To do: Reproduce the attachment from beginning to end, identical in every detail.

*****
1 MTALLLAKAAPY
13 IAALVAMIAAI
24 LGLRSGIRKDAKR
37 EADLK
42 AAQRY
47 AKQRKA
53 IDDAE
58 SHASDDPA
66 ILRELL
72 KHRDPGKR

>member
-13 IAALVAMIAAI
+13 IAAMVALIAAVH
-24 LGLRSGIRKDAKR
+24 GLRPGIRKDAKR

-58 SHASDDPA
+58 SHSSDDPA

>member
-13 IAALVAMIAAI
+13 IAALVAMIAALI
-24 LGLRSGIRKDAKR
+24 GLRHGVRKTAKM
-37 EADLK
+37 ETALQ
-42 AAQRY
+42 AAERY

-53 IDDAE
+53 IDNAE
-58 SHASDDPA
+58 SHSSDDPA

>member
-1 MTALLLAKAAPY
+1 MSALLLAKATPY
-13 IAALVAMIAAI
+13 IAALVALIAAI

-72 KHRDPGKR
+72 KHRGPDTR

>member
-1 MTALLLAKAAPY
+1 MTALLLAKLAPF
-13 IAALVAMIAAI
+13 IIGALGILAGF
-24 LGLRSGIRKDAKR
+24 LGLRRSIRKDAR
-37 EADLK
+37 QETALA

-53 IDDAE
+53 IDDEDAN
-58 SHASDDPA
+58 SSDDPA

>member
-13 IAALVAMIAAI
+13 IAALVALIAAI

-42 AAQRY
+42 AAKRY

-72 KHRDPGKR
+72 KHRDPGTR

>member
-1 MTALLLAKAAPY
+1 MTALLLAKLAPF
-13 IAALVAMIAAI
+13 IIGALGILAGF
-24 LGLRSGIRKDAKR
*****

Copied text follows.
1 MTALLLAKAAPY
13 IAALVAMIAAI
24 LGLRSGIRKDAKR
37 EADLK
42 AAQRY
47 AKQRKA
53 IDDAE
58 SHASDDPA
66 ILRELL
72 KHRDPGKR

>member
-13 IAALVAMIAAI
+13 IAAMVALIAAVH
-24 LGLRSGIRKDAKR
+24 GLRPGIRKDAKR

-58 SHASDDPA
+58 SHSSDDPA

>member
-13 IAALVAMIAAI
+13 IAALVAMIAALI
-24 LGLRSGIRKDAKR
+24 GLRHGVRKTAKM
-37 EADLK
+37 ETALQ
-42 AAQRY
+42 AAERY

-53 IDDAE
+53 IDNAE
-58 SHASDDPA
+58 SHSSDDPA

>member
-1 MTALLLAKAAPY
+1 MSALLLAKATPY
-13 IAALVAMIAAI
+13 IAALVALIAAI

-72 KHRDPGKR
+72 KHRGPDTR

>member
-1 MTALLLAKAAPY
+1 MTALLLAKLAPF
-13 IAALVAMIAAI
+13 IIGALGILAGF
-24 LGLRSGIRKDAKR
+24 LGLRRSIRKDAR
-37 EADLK
+37 QETALA

-53 IDDAE
+53 IDDEDAN
-58 SHASDDPA
+58 SSDDPA

>member
-13 IAALVAMIAAI
+13 IAALVALIAAI

-42 AAQRY
+42 AAKRY

-72 KHRDPGKR
+72 KHRDPGTR

>member
-1 MTALLLAKAAPY
+1 MTALLLAKLAPF
-13 IAALVAMIAAI
+13 IIGALGILAGF
-24 LGLRSGIRKDAKR